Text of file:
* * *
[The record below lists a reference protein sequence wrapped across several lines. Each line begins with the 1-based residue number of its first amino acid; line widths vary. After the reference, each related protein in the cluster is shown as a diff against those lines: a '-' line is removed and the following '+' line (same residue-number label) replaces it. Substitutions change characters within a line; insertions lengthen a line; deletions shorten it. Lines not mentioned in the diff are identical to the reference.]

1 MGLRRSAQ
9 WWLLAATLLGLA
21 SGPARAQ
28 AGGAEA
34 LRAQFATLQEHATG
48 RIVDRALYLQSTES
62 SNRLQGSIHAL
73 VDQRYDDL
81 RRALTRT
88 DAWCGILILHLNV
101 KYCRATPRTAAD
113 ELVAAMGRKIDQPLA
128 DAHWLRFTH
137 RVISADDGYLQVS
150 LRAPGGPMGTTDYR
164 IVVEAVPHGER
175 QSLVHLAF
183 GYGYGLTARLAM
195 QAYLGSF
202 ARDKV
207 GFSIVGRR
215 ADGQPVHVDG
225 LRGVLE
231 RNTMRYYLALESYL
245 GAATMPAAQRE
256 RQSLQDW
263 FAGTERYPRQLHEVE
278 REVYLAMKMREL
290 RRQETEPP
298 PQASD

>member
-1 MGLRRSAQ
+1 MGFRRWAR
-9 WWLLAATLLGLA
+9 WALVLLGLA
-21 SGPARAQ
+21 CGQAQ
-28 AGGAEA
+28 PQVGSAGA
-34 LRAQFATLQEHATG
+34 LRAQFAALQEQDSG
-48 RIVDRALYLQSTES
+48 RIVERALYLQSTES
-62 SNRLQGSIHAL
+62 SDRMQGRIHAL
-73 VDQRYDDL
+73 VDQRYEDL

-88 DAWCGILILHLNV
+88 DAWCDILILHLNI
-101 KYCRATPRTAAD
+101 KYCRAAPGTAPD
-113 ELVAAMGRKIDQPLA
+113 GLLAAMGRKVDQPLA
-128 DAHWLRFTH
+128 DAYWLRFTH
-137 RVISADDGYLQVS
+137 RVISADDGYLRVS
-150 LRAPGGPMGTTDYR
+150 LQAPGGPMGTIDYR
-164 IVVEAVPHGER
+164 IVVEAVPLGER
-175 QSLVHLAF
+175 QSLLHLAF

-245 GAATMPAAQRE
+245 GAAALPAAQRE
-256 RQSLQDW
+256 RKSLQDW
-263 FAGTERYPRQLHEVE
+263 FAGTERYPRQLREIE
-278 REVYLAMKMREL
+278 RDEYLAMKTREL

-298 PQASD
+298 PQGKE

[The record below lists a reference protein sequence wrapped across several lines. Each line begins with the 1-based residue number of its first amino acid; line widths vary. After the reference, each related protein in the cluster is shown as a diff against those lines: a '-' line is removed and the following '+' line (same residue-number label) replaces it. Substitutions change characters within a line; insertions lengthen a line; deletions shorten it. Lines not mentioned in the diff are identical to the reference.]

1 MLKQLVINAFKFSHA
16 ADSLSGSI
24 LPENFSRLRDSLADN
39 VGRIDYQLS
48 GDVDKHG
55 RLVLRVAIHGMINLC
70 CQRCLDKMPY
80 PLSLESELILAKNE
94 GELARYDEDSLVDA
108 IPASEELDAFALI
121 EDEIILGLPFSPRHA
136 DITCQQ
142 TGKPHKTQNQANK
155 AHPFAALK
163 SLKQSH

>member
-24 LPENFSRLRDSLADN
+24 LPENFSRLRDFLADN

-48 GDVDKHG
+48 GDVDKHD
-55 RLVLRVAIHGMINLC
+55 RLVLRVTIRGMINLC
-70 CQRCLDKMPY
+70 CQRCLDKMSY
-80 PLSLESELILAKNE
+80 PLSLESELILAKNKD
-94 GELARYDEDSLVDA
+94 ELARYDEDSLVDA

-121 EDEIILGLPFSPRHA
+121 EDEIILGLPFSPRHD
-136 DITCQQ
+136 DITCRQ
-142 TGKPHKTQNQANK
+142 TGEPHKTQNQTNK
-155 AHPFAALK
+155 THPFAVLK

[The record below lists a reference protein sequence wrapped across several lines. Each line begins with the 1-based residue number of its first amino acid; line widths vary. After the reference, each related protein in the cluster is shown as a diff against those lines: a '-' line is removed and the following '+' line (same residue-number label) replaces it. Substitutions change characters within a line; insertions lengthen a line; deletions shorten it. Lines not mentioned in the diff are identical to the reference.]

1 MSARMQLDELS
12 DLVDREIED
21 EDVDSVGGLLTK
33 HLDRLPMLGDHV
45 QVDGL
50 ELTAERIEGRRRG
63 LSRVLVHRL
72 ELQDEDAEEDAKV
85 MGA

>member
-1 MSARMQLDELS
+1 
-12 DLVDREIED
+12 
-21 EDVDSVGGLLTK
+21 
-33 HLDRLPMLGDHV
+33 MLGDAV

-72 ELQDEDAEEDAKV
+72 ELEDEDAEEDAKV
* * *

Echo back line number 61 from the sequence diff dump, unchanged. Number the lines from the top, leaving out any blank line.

-164 IVVEAVPHGER